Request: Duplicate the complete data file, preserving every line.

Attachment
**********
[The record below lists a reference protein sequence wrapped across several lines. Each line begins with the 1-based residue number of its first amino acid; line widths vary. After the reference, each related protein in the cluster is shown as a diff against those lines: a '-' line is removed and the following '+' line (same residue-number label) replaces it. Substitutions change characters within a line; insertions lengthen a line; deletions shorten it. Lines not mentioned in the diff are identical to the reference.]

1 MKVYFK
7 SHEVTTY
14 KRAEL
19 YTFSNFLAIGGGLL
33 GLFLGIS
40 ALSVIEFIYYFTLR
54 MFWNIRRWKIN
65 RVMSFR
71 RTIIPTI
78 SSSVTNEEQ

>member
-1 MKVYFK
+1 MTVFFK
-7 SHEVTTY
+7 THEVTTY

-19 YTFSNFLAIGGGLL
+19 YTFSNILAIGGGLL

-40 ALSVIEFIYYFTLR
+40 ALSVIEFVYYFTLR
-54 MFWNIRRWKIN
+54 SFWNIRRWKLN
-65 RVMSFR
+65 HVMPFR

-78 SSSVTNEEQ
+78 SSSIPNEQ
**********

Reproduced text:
[The record below lists a reference protein sequence wrapped across several lines. Each line begins with the 1-based residue number of its first amino acid; line widths vary. After the reference, each related protein in the cluster is shown as a diff against those lines: a '-' line is removed and the following '+' line (same residue-number label) replaces it. Substitutions change characters within a line; insertions lengthen a line; deletions shorten it. Lines not mentioned in the diff are identical to the reference.]

1 MKVYFK
7 SHEVTTY
14 KRAEL
19 YTFSNFLAIGGGLL
33 GLFLGIS
40 ALSVIEFIYYFTLR
54 MFWNIRRWKIN
65 RVMSFR
71 RTIIPTI
78 SSSVTNEEQ

>member
-1 MKVYFK
+1 MTVFFK
-7 SHEVTTY
+7 THEVTTY

-19 YTFSNFLAIGGGLL
+19 YTFSNILAIGGGLL

-40 ALSVIEFIYYFTLR
+40 ALSVIEFVYYFTLR
-54 MFWNIRRWKIN
+54 SFWNIRRWKLN
-65 RVMSFR
+65 HVMPFR

-78 SSSVTNEEQ
+78 SSSIPNEQ